Its a difficult business being a new beekeeper.  We probably should have spent more time getting trained but learning from books seemed to be going quite well till recently. A week ago we had lots of queen cell activity and were working on how to manage an artificial swarm.  However another week on and we find that neither of our original hives seem to have any new eggs or larvae which strongly suggests that our queens have swarmed.   So our current status is:

  • one original colony has two capped queen cells and only capped brood - assume old queen swarmed a week ago just after our last check. There are slightly fewer bees but still a viable quantity. Luckily we missed squashing a couple of cells so hopefully one of them will hatch and carry on the colony.
  • the other original colony has loads of queen cells, some capped, and some small larvae but no eggs and no sign of the queen who was marked.  Looks like the old queen swarmed a few days ago so we should have taken action on this hive last week to avoid this.  The good news is that there are still a lot of bees.
  • new artificial swarm colony - the queen cell has not hatched after 8+ days so is probably not viable and they have started to create an emergency queen cell.  About a third of the larvae appear to have died but some are fine; we probably didnt have enough nursery bees to look after them properly.  Not great but we have decided to just wait and see what happens to this colony.

Having done our research after yesterdays inspection we have decided to get home from work early this evening so we can go back into the 2nd hive to deal with the surplus of queen cells; we need at least one to replace the old queen but multiple queens risk a further swarm.

But where do the swarms go? We have had no complaints from neighbours and our lure hive is untouched.  Do they just disappear?

 

April - update from the bee hives

A week ago (first week in April) we did a full check through the hives.  It had been three weeks since our previous check and the change was dramatic.  Previously they had been active and healthy, bringing in lots of pollen, beginning to lay in multiple frames but still had some winter stores left in their one super.  We had added an extra super just in case. By last week the 2nd supers of both hives had drawn up comb and about half full of honey.  Not bad in 3 weeks!  But also both hives had several queen cells which which we thing are due running out of space in the brood box and thinking of swarming; the brood boxes (standard National) are well over half full of brood in various stages.  The queen cells were still uncapped but we could see larva in some.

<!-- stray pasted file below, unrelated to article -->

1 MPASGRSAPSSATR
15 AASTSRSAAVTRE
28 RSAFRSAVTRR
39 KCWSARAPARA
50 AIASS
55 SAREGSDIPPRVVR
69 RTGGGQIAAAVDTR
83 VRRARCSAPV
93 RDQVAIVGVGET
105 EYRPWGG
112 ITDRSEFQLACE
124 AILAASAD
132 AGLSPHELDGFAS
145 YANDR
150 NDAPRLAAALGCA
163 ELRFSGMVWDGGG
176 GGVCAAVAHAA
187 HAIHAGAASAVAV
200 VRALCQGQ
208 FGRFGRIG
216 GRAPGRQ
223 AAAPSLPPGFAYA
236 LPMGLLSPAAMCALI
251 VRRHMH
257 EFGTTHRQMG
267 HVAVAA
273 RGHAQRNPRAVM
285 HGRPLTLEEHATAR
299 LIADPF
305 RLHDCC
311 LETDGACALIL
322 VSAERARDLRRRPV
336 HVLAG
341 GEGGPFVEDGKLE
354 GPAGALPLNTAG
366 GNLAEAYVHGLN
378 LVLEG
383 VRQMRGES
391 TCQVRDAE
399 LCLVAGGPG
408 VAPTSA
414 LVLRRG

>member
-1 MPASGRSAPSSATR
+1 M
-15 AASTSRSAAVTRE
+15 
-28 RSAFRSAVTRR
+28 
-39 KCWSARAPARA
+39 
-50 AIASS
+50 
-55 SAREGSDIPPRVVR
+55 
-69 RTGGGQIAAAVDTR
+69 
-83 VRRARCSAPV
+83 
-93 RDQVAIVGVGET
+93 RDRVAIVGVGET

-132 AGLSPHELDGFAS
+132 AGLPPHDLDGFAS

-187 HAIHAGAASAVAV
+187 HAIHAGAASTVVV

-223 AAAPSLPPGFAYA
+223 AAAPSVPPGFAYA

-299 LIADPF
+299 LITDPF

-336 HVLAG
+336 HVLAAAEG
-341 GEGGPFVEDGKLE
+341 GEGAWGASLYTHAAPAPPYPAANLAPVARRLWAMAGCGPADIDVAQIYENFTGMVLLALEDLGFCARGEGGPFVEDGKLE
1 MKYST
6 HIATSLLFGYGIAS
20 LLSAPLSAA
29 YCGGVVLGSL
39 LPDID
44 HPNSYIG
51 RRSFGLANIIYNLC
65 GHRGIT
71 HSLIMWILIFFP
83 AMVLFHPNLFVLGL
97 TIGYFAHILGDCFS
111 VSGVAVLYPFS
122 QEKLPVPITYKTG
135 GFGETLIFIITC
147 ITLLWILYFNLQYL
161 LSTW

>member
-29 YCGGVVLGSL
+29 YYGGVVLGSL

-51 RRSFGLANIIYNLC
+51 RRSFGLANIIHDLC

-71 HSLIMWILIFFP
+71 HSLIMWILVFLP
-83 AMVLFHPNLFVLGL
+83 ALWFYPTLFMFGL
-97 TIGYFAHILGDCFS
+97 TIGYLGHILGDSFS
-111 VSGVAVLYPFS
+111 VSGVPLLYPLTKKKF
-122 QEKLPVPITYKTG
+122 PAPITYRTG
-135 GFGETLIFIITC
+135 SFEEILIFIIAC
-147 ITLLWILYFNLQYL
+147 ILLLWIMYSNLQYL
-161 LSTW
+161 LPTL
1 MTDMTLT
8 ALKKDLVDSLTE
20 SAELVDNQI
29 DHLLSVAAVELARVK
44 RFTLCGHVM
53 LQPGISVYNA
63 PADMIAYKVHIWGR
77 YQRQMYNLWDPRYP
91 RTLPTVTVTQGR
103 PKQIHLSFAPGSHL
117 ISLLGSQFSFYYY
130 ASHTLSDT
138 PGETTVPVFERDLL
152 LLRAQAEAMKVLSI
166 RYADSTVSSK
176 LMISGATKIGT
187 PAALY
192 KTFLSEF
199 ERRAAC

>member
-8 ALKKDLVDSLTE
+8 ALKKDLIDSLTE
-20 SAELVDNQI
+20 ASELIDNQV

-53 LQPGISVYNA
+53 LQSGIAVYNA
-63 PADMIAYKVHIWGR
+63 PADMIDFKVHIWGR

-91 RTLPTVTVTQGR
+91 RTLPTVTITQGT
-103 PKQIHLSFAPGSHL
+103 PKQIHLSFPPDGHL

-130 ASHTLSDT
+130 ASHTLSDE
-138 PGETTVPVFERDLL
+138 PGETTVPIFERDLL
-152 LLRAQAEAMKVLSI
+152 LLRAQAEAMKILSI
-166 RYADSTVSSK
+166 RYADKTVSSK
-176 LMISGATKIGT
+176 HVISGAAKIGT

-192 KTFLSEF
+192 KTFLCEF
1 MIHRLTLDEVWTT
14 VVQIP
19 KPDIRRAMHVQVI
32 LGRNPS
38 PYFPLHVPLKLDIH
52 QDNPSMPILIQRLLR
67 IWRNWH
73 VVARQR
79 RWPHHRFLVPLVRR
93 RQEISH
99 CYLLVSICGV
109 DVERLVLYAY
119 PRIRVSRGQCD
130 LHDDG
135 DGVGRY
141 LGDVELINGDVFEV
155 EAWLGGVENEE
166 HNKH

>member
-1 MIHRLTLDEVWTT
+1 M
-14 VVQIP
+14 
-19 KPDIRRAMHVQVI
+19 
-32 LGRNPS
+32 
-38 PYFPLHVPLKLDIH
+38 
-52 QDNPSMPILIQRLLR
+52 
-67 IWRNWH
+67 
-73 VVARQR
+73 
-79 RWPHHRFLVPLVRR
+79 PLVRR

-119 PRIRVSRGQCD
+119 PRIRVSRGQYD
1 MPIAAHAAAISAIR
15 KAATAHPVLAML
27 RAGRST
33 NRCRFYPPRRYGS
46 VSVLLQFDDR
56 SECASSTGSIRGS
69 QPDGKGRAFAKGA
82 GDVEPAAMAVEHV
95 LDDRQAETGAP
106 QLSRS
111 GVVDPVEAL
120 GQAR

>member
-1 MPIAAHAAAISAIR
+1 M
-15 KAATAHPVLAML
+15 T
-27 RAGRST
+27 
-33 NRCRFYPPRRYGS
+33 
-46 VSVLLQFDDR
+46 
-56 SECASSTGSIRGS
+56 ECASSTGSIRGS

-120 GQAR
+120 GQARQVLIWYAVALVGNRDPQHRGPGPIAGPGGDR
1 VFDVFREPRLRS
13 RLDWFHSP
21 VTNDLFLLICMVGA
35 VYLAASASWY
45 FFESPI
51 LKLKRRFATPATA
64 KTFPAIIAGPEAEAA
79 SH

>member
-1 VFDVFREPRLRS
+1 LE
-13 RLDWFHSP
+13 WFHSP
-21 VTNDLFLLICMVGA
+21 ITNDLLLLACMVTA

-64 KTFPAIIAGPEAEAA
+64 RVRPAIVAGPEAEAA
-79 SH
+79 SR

One other point of interest is that we had followed the FERA advice for varroa control and added a super frame into each brood box to encourage them to make free-comb for drone brood.  To our surprise this worked perfectly in both hives although one had capped drone brood and the in the other some of the cells were already vacated.  The plan with this system is that you cut off and discard the drone brood and with it a disproportionate share of the varroa brood.  We did as instructed but found the drone brood to be entirely free of varroa. This seems a bit wasteful of the bees energy but they dont need that many drones anyway and it is quite an easy system so we shall continue.

As this is only our second year as beekeepers we needed to ponder on what to do with the queen cells. During the week we took advise on how to increase your colonies without needing to find the queen and managed to work out a plan.  Yesterday we went back into the first hive and, as you might expect, most of the queen cells were now capped. We selected a nice looking 'dimpled' one, brushed all the bees off (see top pic) and transferred that and a couple more frames into a new brood box.  We then squished all the other queen cells left in the old brood box.